Siege of Toulon (1707)

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Siege of Toulon
Part of the War of the Spanish Succession
Belagerung von Toulon 1707.jpg
Map of the siege of toulon
Date29 July – 21 August 1707
Result French victory
 United Provinces
 Duchy of Savoy
 Great Britain
Commanders and leaders
Duchy of Savoy Victor Amadeus
Habsburg Monarchy Prince Eugene
Kingdom of Great Britain Cloudesley Shovell
Kingdom of France Comte de Tessé
35,000 20,000
Casualties and losses
13,000 dead, wounded, deserted or succumbed to disease Unknown
15 ships of the line scuttled

The Siege of Toulon took place between 29 July to 21 August 1707 during the War of the Spanish Succession when an Allied land and sea force besieged the French naval base at Toulon. The siege failed, but the French sank their ships to prevent them being captured. Most of the ships were later refloated, but this cemented Allied naval control of the Western Mediterranean.


Siege of Toulon (1707) is located in Provence-Alpes-Côte d'Azur
Southern France; key locations

After the failure of the Siege of Turin on 7 September, French forces in Piedmont withdrew across the Alps into the Savoyard territories of Villefranche and County of Savoy. Despite victory at Castiglione two days later, their garrisons in Lombardy were isolated and could not be reinforced. The March 1707 Convention of Milan between France and Austria surrendered Milan and other French-occupied towns in Lombardy to the Imperial army, with the garrisons given free passage back to France for use elsewhere.

Sir Richard Hill, English ambassador to Savoy 1703-1706, had been trying to persuade Victor Amadeus to support an attack on the French base at Toulon for some time.[1] This now resurfaced; capturing Toulon would cement Allied naval supremacy, support the Protestant Camisard revolt in Southern France, divert Bourbon forces from Spain and win back Villefranche and the County of Savoy.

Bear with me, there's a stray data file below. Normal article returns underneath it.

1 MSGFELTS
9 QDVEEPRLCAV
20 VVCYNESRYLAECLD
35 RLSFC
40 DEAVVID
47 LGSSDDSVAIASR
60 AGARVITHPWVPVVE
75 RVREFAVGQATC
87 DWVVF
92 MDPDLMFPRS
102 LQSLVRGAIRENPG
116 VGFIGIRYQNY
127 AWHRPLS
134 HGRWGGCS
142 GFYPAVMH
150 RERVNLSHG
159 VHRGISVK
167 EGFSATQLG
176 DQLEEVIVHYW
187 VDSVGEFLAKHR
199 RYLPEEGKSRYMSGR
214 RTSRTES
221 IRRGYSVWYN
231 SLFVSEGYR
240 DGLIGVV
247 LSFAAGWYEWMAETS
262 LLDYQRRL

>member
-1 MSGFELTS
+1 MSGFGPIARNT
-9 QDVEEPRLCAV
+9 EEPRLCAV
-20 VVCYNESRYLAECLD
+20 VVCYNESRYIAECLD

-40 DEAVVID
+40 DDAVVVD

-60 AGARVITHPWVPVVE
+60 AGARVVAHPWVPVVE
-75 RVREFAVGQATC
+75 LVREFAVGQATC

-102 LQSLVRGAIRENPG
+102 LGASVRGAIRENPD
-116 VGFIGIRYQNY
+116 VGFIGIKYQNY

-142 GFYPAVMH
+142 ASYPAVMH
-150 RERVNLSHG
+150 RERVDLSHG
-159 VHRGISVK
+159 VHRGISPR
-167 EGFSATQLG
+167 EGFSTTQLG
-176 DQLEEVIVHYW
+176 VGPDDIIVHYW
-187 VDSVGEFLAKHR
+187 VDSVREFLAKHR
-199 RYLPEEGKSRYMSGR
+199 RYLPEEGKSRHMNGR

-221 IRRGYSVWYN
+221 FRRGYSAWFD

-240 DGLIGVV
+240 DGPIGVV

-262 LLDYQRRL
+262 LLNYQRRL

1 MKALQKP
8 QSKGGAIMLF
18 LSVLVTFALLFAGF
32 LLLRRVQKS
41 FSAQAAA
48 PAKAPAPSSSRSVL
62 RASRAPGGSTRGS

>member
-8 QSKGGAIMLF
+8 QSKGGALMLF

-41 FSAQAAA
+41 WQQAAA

By April 1707, the Allies had assembled an army of 35,000 but the campaign was delayed until July when the Austrians detached 10,000 troops to capture Naples.[2] The consolidation of Habsburg power in Italy made Victor Amadeus cautious; French garrisons still held parts of north-west Piedmont while many of the commitments made by Austria in the 1703 Treaty of Turin had not been fulfilled.[a][3]

The siege[edit]

Supported by a British squadron under Admiral Cloudesley Shovell, Prince Eugene and Victor Amadeus crossed the Alps via the Col de Tende on 6 July. They reoccupied Nice and marched along the coast from Antibes to Cuers reaching La Valette du Var outside Toulon on 29 July.[4]

Fort St Louis; part of the Toulon fortifications captured on 18 August

The Bourbon victory of Almansa in April allowed them to reinforce Marshal René de Froulay de Tessé who had over 20,000 men based outside Toulon. The city itself was strongly defended with plenty of artillery, supported by the guns of French warships in the harbour.[5] Before commencing siege operations, the Allies had to clear the heights of French troops which was completed by 6 August. They then learned that the Count of Médavy was assembling an army at Riez, threatening to cut off their retreat.[b] The Allies were outnumbered, an anticipated uprising by Protestant Camisard rebels had not occurred while adverse weather limited the support provided by the navy.

On 14 August, Tessé retook the vital heights of Santa Catarina; the Allies had captured the important outworks of Fort St Margaret on 10 August, followed by Fort St Louis on 18th but their situation was precarious. They decided to withdraw and began their retreat on 22 August; as they did so, Shovell's ships bombarded the harbour, sinking two French warships and setting fire to the naval stores in the lower town.[6]